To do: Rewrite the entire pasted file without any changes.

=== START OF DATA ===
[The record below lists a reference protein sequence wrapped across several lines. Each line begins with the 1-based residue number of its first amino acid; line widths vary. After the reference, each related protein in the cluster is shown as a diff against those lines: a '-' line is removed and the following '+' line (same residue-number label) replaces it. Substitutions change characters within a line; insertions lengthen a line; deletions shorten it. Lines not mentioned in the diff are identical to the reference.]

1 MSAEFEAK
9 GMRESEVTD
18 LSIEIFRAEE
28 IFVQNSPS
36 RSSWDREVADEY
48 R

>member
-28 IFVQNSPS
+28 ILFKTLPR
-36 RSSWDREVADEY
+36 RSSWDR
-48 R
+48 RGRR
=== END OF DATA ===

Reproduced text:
[The record below lists a reference protein sequence wrapped across several lines. Each line begins with the 1-based residue number of its first amino acid; line widths vary. After the reference, each related protein in the cluster is shown as a diff against those lines: a '-' line is removed and the following '+' line (same residue-number label) replaces it. Substitutions change characters within a line; insertions lengthen a line; deletions shorten it. Lines not mentioned in the diff are identical to the reference.]

1 MSAEFEAK
9 GMRESEVTD
18 LSIEIFRAEE
28 IFVQNSPS
36 RSSWDREVADEY
48 R

>member
-28 IFVQNSPS
+28 ILFKTLPR
-36 RSSWDREVADEY
+36 RSSWDR
-48 R
+48 RGRR